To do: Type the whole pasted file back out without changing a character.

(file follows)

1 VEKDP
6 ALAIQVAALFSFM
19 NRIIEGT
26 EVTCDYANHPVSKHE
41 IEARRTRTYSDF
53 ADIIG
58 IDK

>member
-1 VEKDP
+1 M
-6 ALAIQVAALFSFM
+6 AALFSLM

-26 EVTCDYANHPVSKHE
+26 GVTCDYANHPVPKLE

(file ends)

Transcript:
1 VEKDP
6 ALAIQVAALFSFM
19 NRIIEGT
26 EVTCDYANHPVSKHE
41 IEARRTRTYSDF
53 ADIIG
58 IDK

>member
-1 VEKDP
+1 M
-6 ALAIQVAALFSFM
+6 AALFSLM

-26 EVTCDYANHPVSKHE
+26 GVTCDYANHPVPKLE